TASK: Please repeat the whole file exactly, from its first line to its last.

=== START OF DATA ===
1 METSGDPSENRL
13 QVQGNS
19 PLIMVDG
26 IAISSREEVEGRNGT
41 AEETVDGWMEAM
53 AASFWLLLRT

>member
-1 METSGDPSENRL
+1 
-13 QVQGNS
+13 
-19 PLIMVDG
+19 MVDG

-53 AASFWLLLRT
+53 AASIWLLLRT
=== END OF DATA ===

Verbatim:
1 METSGDPSENRL
13 QVQGNS
19 PLIMVDG
26 IAISSREEVEGRNGT
41 AEETVDGWMEAM
53 AASFWLLLRT

>member
-1 METSGDPSENRL
+1 
-13 QVQGNS
+13 
-19 PLIMVDG
+19 MVDG

-53 AASFWLLLRT
+53 AASIWLLLRT